At some point over the last 15 years, the concept of the ‘matching’ outfit went completely out the window – wearing a jacket in exactly the same colour as your pants/skirt is pretty well out of vogue, except if you work in a very conservative workplace where black and grey suits are like a uniform – or, if you’re over 50 years of age. Our Governor General is the ‘Queen’ of that look (see photos at the end) and I think she always looks fabulous – polished and appropriate. Even the concept of a ‘co-ordinated’ casual outfit has gone out the door. When was the last time you walked into a shop and found a pair of pants sitting right next to a top, designed specifically to ‘go together’. So why did it happen? Well, for a few reasons, I think. The workplace has become more casual – and fashion has become more ‘individual’ – that is, the trend these days (according to the fash mags I read) is to mix and match designer ‘pieces’, with chain store ‘cheapies’ and vintage ‘finds’. And – maybe I was just a complete dag in my early 20s and failed to realise that matching suits and outfits were completely uncool. But – I, for one, think the death of ‘the outfit’ is a great shame. Namely, because it’s made shopping so damn difficult. You might find some great pants in one shop, and then spend another two hours scouring other shops for a fabulous top to go with it. Frankly, with two kids under 2, I just don’t have time for that any more. I’ve got a wardrobe full of tops and bottoms that I love. But nothing ‘goes’ with anything. I know that a fashion magazine would say that I should be able to pull a ‘look’ from all these disparate items by mixing them in an interesting and witty way – but I don’t’  have the eye. Or – here’s a revelation – maybe I should ask a shop assistant about what goes with what. But – let’s face it – when does anyone ask a shop assistant for real advice? What I want is to be able to walk into a shop and walk out half an hour later with a complete outfit – with no help, no fuss, no fashion styling degree required. Anyone with me?  

Making fish yummy

25 Mar

Fish is something I neither love nor hate to eat. Give me a choice between a piece of fish, and a piece of steak and I will probably chose the steak every time. However, I know there are good health benefits to eating fish and so I try to cook it at least once a week – and I’m always on the look out for recipes to make fish taste less ‘fishy’ if that makes sense. I’ve found the following Donna Hay recipe to be the best yet – quick enough for a mid-week meal, sophisticated enough for a dinner party and doesn’t stink out the whole kitchen!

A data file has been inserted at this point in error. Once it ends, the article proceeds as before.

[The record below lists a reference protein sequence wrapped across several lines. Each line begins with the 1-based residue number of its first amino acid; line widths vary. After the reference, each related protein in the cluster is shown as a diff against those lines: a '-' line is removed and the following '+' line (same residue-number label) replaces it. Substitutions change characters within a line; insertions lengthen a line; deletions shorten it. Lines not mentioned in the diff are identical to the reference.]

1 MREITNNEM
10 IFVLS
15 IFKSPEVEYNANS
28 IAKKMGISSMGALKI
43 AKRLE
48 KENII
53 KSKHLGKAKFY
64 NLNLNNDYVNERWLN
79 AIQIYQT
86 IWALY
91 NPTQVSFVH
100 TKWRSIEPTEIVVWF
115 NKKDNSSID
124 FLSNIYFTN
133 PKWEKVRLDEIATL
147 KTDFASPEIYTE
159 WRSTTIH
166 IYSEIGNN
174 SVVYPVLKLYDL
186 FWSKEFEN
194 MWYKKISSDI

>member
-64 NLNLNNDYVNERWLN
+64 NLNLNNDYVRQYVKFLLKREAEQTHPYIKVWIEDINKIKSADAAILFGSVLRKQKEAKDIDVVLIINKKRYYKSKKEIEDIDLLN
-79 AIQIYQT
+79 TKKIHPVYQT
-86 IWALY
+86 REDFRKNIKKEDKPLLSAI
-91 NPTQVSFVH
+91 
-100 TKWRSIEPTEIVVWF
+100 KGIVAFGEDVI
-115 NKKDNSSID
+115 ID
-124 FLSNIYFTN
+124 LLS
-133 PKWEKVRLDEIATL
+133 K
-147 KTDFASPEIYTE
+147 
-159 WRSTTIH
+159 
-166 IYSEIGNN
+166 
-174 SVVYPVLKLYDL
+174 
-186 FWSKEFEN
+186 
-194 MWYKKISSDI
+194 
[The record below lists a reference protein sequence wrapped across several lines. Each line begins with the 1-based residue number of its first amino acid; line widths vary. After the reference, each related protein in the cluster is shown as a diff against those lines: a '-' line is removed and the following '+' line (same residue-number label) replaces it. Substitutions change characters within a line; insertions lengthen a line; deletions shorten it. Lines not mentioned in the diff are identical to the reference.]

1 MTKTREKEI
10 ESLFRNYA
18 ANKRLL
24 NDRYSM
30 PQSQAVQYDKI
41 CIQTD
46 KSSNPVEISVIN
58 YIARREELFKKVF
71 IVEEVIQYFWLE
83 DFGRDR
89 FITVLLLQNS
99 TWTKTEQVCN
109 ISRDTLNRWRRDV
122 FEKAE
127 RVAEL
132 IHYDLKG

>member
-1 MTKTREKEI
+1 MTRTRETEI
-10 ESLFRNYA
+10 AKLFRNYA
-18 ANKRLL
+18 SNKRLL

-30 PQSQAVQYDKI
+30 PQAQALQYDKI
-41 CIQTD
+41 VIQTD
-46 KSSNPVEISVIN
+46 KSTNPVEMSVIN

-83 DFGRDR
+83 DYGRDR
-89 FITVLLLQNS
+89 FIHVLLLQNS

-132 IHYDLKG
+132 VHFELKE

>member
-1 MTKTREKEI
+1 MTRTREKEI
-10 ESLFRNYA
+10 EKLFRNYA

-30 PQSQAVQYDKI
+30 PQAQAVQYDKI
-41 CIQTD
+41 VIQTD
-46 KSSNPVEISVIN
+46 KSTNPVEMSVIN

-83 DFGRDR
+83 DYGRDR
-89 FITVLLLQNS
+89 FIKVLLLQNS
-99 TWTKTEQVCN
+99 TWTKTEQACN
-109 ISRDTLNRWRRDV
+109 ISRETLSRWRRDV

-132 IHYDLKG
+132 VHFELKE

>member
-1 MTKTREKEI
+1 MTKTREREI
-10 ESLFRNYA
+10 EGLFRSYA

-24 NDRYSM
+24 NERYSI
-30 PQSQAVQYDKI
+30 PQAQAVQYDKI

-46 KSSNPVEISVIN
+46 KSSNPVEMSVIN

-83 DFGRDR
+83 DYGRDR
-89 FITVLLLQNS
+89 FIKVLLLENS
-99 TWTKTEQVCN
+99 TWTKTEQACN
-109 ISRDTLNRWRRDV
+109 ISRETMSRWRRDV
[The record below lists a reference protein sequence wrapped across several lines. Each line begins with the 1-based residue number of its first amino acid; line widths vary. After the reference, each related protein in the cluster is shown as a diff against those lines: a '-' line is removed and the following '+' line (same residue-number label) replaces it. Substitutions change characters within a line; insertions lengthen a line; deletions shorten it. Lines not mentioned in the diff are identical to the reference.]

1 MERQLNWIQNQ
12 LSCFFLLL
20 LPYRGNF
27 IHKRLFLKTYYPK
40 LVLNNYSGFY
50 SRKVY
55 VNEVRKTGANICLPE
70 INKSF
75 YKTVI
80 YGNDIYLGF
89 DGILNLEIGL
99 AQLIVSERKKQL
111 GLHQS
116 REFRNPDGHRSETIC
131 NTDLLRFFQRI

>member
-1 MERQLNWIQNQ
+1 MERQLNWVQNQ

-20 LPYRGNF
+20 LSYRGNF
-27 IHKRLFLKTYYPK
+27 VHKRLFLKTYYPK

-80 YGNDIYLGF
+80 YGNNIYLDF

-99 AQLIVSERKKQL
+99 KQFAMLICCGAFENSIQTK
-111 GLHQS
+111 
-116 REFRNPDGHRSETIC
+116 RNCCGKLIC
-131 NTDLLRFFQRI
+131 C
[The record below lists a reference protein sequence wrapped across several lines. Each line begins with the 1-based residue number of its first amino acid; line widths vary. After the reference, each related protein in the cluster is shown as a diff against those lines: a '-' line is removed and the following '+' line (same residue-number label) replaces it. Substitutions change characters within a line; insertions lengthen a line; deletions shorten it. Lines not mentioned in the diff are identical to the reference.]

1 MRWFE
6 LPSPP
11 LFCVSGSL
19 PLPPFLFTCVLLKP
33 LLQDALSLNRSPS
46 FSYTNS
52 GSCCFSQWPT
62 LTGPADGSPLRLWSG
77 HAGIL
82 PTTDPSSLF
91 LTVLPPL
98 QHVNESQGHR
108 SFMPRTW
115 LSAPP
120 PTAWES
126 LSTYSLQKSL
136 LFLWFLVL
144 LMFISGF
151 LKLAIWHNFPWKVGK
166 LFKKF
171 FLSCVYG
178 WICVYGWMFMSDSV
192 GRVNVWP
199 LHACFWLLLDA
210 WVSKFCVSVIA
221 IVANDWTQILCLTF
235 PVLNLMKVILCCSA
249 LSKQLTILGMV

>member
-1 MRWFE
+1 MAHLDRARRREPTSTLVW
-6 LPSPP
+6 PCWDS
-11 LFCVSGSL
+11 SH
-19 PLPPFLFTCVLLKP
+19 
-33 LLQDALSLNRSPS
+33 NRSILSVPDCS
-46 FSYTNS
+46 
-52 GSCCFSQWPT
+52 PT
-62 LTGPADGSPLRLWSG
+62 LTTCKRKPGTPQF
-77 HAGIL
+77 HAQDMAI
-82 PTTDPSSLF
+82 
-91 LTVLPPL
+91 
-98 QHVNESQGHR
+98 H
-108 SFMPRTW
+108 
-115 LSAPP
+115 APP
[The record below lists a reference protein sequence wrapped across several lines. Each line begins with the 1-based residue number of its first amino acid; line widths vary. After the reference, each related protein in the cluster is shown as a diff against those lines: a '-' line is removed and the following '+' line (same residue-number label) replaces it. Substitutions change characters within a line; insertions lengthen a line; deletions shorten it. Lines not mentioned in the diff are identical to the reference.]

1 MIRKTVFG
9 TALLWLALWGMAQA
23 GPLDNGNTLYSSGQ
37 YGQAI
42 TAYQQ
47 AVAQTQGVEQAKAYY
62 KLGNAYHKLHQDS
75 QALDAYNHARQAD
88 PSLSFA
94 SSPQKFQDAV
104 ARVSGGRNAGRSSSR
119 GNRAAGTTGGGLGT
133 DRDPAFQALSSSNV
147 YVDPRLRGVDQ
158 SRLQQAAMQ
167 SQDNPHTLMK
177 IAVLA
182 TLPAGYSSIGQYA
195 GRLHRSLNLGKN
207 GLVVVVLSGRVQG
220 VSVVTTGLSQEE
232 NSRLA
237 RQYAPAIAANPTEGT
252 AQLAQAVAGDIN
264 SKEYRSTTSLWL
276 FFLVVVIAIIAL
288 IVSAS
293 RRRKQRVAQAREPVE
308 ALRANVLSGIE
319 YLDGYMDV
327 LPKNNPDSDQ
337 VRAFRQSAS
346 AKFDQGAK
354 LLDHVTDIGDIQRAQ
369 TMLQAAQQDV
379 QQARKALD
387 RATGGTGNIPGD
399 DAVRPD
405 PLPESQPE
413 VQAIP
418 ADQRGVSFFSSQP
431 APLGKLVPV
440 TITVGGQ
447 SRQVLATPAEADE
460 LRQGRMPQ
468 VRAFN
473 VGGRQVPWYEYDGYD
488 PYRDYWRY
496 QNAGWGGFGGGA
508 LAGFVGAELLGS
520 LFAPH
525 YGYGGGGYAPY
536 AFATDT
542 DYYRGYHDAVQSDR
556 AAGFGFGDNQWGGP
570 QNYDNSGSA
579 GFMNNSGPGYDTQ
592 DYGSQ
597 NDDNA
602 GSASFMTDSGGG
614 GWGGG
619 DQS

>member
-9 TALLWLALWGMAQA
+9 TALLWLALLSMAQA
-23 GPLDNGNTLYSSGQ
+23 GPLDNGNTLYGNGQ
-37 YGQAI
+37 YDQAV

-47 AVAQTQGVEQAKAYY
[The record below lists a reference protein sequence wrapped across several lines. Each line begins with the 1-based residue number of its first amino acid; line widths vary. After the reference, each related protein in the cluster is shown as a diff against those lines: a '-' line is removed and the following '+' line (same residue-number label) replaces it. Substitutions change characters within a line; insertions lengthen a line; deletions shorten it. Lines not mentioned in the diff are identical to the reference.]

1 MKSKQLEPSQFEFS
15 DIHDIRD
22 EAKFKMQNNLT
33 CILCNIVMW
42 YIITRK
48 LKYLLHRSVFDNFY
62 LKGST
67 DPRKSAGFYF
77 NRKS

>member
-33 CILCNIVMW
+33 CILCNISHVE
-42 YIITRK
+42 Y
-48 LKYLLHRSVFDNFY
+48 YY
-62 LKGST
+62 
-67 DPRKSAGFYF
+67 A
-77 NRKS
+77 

Fish roasted in lemon, parmesan and caper butter sauce
Prep time: 10 mins
Cooking time: 20 mins

Ingredients (Serves 4)
4 x 200g firm white fish fillets (like deep sea perch, ling, gemfish, flathead or monkfish)
2 tablespoon salted capers (rinsed)
1 tablespoon finely grated lemon zest
1/2 cup parmesan cheese
60g softened butter (works OK with margarine too)

Heat oven to 200 degrees celsius. Mash together the capers, lemon zest, cheese and butter. Smear over the fish. Cook fish on non-stick baking dish (or line a dish with non-stick baking paper). Cook for 20mins or until fish is cooked. Serve with steamed greens and boiled or roast potatoes.

Parenting the second time round – is it any easier?

22 Mar

If I’m being totally honest, I don’t have the fondest memories of the first six months of my first baby’s life. I remember there being frequent tears – mainly from me. The problem was, I treated parenting a bit like an exam, figuring that if I studied hard enough, then surely I would pass the ‘parenthood’ test. So, I swotted and swotted – reading and re-reading three different books about caring for newborn babies. I was quite obsessed with establishing a routine, and getting her to sleep through the night, believing this to be the holy grail of parenthood, like getting an ‘A’ on an exam.